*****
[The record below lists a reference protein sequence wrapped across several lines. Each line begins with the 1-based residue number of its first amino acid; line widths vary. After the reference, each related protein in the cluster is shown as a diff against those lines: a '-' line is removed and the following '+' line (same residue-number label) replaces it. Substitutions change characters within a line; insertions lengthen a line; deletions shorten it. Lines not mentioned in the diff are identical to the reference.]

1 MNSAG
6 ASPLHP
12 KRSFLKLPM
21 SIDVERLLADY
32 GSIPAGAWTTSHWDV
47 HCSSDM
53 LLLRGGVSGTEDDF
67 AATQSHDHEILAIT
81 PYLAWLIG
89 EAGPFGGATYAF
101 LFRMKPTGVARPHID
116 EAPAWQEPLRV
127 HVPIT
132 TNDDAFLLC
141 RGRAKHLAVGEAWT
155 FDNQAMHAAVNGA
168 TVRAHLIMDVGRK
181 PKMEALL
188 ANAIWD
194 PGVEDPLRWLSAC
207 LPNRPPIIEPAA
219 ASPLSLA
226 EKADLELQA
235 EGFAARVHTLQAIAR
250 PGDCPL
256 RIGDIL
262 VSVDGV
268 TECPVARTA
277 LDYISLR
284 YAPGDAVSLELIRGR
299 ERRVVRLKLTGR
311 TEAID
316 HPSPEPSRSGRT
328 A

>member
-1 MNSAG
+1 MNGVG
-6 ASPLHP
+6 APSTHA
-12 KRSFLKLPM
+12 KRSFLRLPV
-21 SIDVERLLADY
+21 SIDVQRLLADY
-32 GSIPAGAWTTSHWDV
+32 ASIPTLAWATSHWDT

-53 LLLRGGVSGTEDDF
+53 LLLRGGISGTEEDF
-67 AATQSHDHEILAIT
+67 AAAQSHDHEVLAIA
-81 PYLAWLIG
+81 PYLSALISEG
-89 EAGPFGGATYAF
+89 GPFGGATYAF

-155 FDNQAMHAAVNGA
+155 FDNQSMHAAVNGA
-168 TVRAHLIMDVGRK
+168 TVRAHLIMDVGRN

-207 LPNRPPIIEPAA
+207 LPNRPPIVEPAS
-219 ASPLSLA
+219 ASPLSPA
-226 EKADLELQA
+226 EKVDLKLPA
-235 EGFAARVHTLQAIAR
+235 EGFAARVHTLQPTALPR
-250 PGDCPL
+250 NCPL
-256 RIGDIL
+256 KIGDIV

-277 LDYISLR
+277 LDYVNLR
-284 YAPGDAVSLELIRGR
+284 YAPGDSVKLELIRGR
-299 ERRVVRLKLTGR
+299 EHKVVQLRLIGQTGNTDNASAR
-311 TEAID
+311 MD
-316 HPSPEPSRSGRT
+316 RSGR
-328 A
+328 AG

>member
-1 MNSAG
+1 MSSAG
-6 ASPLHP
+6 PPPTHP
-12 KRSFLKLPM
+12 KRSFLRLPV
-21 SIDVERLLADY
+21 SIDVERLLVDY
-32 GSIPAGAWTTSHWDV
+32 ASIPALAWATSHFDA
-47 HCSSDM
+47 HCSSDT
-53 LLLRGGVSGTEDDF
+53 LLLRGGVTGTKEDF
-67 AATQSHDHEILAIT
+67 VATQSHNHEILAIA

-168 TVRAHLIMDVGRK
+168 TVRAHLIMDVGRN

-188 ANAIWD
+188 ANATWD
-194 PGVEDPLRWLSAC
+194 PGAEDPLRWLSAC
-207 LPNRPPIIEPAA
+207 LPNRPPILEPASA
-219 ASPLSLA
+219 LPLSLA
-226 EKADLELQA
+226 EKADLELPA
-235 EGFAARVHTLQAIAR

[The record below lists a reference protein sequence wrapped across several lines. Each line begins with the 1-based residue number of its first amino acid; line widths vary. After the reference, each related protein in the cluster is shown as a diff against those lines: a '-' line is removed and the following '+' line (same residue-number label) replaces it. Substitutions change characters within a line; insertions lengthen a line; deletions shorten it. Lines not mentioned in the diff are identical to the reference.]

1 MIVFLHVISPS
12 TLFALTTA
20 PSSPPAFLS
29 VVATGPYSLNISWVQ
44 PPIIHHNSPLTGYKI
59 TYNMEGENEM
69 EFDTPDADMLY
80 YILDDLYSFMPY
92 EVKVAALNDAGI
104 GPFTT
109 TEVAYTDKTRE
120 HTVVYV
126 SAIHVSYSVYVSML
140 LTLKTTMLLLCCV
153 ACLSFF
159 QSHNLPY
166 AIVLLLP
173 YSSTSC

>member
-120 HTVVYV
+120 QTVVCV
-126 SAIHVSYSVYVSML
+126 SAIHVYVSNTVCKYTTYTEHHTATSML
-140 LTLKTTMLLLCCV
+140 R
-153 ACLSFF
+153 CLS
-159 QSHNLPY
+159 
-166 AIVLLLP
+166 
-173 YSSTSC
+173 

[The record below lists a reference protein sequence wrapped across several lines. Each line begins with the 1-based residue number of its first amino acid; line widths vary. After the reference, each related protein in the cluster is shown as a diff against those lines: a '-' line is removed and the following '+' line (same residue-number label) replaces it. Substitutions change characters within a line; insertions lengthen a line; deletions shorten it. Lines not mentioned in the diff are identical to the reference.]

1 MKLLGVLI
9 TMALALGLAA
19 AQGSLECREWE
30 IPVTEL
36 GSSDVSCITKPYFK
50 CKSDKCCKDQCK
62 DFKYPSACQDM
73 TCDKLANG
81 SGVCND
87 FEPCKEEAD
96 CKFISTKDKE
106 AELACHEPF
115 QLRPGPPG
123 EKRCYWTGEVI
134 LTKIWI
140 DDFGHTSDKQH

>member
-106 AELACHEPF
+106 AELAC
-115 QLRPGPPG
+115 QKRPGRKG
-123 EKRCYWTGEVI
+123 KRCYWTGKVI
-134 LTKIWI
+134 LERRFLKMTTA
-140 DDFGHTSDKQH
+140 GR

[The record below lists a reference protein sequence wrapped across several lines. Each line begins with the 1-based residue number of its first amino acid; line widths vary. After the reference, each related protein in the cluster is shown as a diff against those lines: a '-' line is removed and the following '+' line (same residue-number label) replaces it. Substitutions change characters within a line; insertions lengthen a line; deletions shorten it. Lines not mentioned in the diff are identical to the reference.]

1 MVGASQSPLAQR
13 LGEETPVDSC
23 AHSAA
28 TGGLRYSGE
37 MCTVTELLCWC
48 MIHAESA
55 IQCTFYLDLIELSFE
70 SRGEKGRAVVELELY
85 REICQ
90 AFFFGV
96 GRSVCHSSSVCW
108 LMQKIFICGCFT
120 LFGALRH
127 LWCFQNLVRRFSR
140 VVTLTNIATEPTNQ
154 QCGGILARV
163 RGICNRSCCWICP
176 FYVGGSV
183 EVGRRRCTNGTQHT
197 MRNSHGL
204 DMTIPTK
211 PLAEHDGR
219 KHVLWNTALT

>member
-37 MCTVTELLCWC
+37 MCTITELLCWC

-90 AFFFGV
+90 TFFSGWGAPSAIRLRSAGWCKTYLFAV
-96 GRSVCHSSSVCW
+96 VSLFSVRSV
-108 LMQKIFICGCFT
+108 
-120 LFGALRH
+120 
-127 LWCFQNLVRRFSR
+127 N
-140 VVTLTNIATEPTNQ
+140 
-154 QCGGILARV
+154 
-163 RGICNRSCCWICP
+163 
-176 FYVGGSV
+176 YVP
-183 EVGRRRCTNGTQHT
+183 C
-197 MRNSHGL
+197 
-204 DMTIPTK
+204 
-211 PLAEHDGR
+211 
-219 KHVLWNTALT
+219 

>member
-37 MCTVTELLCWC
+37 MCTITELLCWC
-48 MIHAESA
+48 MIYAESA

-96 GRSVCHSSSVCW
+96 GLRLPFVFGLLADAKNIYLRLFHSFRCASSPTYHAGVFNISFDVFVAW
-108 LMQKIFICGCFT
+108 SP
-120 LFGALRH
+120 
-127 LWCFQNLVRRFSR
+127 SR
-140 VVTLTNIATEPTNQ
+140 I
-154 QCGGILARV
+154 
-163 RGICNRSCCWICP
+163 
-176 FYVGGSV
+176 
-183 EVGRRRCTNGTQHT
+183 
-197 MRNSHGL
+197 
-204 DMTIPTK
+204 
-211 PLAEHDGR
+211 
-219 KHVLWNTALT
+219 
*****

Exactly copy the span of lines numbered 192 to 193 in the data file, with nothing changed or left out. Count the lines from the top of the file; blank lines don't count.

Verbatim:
163 RGICNRSCCWICP
176 FYVGGSV